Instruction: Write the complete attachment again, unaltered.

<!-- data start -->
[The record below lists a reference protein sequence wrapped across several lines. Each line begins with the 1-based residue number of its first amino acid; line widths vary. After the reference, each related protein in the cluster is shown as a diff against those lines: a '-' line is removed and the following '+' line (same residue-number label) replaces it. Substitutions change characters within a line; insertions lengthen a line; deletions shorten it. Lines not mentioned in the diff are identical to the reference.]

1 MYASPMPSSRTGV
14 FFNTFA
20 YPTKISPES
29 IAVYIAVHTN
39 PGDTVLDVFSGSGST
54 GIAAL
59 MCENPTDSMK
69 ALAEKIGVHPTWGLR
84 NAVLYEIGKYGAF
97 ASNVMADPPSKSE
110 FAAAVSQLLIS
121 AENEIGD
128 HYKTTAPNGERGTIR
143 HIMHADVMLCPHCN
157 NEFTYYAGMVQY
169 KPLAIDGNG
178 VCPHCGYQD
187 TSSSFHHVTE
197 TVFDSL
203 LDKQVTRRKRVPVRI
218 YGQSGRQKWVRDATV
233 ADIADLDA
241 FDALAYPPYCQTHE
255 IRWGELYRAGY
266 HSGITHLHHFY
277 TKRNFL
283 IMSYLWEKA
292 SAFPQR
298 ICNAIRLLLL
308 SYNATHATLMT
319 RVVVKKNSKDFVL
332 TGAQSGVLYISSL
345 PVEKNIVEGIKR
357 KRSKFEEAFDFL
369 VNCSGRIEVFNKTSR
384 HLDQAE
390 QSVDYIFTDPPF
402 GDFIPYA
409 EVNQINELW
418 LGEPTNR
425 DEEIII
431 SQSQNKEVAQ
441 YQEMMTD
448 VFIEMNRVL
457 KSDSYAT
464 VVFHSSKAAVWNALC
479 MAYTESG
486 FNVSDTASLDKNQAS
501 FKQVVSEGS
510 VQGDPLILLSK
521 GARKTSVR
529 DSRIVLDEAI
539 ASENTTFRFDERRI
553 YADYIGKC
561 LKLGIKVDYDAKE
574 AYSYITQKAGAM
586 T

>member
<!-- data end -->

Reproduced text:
[The record below lists a reference protein sequence wrapped across several lines. Each line begins with the 1-based residue number of its first amino acid; line widths vary. After the reference, each related protein in the cluster is shown as a diff against those lines: a '-' line is removed and the following '+' line (same residue-number label) replaces it. Substitutions change characters within a line; insertions lengthen a line; deletions shorten it. Lines not mentioned in the diff are identical to the reference.]

1 MYASPMPSSRTGV
14 FFNTFA
20 YPTKISPES
29 IAVYIAVHTN
39 PGDTVLDVFSGSGST
54 GIAAL
59 MCENPTDSMK
69 ALAEKIGVHPTWGLR
84 NAVLYEIGKYGAF
97 ASNVMADPPSKSE
110 FAAAVSQLLIS
121 AENEIGD
128 HYKTTAPNGERGTIR
143 HIMHADVMLCPHCN
157 NEFTYYAGMVQY
169 KPLAIDGNG
178 VCPHCGYQD
187 TSSSFHHVTE
197 TVFDSL
203 LDKQVTRRKRVPVRI
218 YGQSGRQKWVRDATV
233 ADIADLDA
241 FDALAYPPYCQTHE
255 IRWGELYRAGY
266 HSGITHLHHFY
277 TKRNFL
283 IMSYLWEKA
292 SAFPQR
298 ICNAIRLLLL
308 SYNATHATLMT
319 RVVVKKNSKDFVL
332 TGAQSGVLYISSL
345 PVEKNIVEGIKR
357 KRSKFEEAFDFL
369 VNCSGRIEVFNKTSR
384 HLDQAE
390 QSVDYIFTDPPF
402 GDFIPYA
409 EVNQINELW
418 LGEPTNR
425 DEEIII
431 SQSQNKEVAQ
441 YQEMMTD
448 VFIEMNRVL
457 KSDSYAT
464 VVFHSSKAAVWNALC
479 MAYTESG
486 FNVSDTASLDKNQAS
501 FKQVVSEGS
510 VQGDPLILLSK
521 GARKTSVR
529 DSRIVLDEAI
539 ASENTTFRFDERRI
553 YADYIGKC
561 LKLGIKVDYDAKE
574 AYSYITQKAGAM
586 T

>member